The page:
As an experienced team lead, and an award winning hempcrete builder, I'll be the first to tell you that the benefits of using hempcrete in construction are vast.. However, without proper training, even a great thing like hempcrete can turn into a nightmare.
The wall on the right is how a hempcrete wall should look after its poured, It's a monolithic wall, meaning the hempcrete is wrapped around the structure. In this example there is 1" overlap on the inside of a post and beam frame.
In this type of hempcrete construction, its important to reinforce the 'crete with coated rebar, and use coated nelson studs to grip the material to the posts and the beams. These mixes were cost effective, not too dry, nor too wet, they were consistent, and there was virtually no "balling" of material.
The example below, shows a single timber framed wall. The builder decided to put the overlap on the outside of the wall. (it can be overlapped on either/ or both sides)
There were some major issues with this project:
-The horizontal form supports travel straight through the wall and into the living space. This is no longer a monolithic structure and will allow for thermal bridging into the home.
-Nelson studs were absent. This decision is questionable on a (single) timber frame that's been overlapped on one side. The absence of nelson studs may turn out be ok for the lifespan of the house, but a box of nails is money well spent for added resiliency in the event of a major earthquake.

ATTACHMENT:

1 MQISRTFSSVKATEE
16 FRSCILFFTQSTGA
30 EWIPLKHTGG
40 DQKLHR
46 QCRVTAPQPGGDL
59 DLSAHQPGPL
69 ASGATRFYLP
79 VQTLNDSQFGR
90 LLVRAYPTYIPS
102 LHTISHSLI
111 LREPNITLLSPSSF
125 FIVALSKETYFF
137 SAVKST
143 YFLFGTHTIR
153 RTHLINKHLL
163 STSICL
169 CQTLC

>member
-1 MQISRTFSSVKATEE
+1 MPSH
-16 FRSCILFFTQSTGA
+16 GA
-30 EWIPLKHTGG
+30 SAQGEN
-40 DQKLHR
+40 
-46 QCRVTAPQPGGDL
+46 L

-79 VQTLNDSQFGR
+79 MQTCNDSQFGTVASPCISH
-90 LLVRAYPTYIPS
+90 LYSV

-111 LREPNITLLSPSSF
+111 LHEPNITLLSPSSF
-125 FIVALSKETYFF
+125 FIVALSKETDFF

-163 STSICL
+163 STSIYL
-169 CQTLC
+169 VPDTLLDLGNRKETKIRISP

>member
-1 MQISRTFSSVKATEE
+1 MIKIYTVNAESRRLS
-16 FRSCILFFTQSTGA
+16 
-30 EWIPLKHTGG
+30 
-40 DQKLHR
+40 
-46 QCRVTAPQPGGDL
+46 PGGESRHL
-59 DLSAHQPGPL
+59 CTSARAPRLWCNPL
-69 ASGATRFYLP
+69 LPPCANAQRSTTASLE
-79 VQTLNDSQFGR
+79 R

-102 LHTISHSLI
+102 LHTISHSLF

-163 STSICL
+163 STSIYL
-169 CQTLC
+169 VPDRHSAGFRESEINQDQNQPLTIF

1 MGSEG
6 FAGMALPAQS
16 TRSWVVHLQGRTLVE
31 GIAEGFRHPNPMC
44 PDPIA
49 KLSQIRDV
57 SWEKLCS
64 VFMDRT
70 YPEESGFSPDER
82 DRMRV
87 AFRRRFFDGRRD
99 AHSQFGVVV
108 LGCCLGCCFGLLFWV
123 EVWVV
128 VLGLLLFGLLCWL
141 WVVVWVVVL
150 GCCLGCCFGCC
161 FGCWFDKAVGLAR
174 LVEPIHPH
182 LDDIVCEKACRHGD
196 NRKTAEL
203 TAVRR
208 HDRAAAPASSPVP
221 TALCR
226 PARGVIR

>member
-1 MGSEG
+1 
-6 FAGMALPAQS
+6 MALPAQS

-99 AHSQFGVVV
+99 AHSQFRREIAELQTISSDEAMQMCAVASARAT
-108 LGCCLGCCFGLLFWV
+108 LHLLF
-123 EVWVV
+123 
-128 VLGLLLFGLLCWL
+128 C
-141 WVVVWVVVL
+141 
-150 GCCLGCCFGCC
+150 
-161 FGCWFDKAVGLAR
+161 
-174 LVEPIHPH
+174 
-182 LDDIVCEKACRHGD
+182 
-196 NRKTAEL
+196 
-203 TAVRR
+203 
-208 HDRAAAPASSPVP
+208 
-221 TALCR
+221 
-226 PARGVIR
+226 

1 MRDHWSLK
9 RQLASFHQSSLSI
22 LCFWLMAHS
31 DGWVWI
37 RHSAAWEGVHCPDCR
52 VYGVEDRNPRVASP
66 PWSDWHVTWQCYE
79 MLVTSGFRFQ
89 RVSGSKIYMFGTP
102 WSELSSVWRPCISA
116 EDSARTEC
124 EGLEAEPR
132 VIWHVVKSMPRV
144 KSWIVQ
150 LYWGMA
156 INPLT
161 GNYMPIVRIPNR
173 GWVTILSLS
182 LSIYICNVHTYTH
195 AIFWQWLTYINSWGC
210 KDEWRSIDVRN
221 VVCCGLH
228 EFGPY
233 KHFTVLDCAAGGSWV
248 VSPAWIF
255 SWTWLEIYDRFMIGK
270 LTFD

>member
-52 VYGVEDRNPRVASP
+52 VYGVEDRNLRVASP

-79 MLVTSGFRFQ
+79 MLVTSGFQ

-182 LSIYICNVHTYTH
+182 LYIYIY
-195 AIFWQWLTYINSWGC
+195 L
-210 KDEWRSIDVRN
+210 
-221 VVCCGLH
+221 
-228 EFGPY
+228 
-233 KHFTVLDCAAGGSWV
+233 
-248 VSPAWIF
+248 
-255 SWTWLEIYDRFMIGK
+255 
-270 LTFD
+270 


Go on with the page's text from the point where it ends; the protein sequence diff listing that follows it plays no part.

-The mix that was used in this project was too dry in many spots which caused issues throughout. (light patches) The formula used was unnecessarily expensive, (Almost 30% higher). On top of that, each mix had between 10-20% wastage due to "balling".
-The horizontal form supports were difficult to pack around, voids under the supports allowed space for birds to make nests before plaster could be applied,
Before the inspector would sign off on this project, all the critters needed an eviction notice and all the dry 'crete had to be picked out and replaced. This resulted in an unexpected cost of repair, and delays in the build schedule.
Because of the versatile properties of hempcrete, most of these issues were correctable and the house did pass inspection. However, time and money could have been saved if an experienced consultant was involved from the start.
Hemprete is an amazing building material. However, for hempcrete to reach its potential, and for Mother Earth/ humanity to reap the rewards, we need success stories and competence at the helm.